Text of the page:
At a press conference here, he also congratulated the Clam Governing Council of Ashtamudi Lake for becoming the first Marine Stewardship Council (MSC) certified fishery in India and the third in Asia.
    
According to the Union Environment and Forests Minister, the recognition also highlights the participatory approach at the local level in managing biodiversity and would mean that implementation of measures to ensure valuable resource was not overfished and its ecosystem was protected.
    
He added that this achievement also opens up the scope for other fisheries in India to work towards MSC certification, which would enhance conservation and sustainability of the resource, while providing greater economic returns.
    
MSC, an international non-profit organisation set up to help transform the seafood market to a sustainable basis, runs the only certification and eco-labeling programme for wild-capture fisheries.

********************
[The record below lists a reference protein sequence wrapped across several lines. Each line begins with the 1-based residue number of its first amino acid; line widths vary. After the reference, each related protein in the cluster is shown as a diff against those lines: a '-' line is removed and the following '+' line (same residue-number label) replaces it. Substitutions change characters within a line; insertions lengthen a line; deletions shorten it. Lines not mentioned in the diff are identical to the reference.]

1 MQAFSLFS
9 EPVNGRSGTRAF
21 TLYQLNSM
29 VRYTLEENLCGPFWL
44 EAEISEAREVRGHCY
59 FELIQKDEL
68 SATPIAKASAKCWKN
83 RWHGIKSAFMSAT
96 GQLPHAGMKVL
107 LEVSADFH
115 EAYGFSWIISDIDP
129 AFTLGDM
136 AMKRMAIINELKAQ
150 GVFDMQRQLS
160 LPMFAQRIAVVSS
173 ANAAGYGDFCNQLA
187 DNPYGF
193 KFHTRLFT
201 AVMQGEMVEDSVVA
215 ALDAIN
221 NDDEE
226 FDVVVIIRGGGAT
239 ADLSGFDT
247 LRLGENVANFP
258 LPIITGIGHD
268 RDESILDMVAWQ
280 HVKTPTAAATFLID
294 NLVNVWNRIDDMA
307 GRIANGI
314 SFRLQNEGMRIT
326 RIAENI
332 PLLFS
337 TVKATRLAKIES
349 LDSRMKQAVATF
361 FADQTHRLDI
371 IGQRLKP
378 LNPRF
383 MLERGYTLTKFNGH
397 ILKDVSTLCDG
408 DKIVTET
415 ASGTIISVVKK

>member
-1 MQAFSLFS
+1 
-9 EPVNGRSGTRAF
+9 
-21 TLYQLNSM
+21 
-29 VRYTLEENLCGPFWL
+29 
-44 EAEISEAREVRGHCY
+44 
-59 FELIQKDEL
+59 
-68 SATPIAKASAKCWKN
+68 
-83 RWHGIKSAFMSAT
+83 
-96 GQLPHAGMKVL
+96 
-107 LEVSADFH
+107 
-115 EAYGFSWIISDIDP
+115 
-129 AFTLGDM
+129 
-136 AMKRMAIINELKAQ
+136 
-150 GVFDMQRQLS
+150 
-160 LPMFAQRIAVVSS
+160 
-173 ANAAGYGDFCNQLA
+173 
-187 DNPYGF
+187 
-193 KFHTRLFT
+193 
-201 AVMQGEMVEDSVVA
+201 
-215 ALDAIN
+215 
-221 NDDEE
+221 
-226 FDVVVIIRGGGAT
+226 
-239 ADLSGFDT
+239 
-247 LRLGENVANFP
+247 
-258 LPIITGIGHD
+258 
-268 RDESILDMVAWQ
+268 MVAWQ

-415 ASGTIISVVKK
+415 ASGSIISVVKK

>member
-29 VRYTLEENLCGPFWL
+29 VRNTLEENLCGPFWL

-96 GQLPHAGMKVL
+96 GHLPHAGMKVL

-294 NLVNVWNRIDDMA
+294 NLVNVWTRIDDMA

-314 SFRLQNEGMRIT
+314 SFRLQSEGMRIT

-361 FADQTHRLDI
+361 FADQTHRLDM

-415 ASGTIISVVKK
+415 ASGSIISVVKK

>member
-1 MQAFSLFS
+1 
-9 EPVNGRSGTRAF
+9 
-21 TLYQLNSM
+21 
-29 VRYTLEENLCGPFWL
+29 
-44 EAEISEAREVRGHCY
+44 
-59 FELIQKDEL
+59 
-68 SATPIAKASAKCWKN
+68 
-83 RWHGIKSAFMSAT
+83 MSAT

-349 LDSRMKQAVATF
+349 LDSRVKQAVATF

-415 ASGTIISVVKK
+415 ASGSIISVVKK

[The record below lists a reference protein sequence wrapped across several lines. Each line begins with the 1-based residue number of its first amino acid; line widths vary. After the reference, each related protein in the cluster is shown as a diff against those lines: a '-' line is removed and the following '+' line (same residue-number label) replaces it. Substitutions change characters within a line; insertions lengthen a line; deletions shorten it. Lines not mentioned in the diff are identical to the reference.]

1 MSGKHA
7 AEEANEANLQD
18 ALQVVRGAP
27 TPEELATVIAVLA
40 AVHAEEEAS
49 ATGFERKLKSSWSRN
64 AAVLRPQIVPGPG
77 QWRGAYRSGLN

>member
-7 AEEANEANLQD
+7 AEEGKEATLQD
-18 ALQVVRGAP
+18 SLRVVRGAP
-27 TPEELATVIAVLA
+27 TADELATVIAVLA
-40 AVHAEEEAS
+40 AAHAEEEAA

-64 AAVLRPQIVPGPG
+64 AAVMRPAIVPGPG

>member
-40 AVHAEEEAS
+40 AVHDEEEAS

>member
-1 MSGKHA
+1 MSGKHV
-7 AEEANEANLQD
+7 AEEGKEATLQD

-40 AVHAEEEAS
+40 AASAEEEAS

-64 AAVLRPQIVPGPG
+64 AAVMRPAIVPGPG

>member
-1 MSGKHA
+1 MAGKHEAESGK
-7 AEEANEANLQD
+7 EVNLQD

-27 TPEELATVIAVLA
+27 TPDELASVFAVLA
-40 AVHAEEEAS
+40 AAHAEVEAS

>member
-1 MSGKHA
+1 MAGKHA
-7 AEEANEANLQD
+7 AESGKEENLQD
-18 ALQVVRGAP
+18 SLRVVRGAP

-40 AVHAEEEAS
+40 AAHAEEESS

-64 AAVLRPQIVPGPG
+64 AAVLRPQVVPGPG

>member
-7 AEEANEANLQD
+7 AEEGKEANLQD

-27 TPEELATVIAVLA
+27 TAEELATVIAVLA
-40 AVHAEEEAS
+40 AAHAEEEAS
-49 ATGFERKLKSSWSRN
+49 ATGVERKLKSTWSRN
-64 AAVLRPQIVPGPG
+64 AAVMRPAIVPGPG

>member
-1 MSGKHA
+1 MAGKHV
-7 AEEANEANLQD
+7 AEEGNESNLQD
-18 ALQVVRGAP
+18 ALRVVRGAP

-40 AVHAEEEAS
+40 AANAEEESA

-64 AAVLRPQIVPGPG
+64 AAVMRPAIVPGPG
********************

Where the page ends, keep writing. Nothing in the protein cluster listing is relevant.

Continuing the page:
Ashtamudi Lake, a Ramsar Wetland of international importance, is the second largest estuarine system in Kerala. The growth of Ashtamudi's commercial fishery was driven by demand from Vietnam, Thailand and Malaysia in the 1980s and 1990s.
    
By 1991, the catch peaked at 10,000 tonnes a year, but declined 50 per cent in 1993 due to overfishing, a statement here said. Closed season fishing and mesh size restrictions for nets were introduced, along with a minimum export size and a prohibition on mechanical clam fishing.
    
These measures showed immediate effects, and clam fishery has sustained landings of around 10,000 tonnes a year for the past decade, the statement said.

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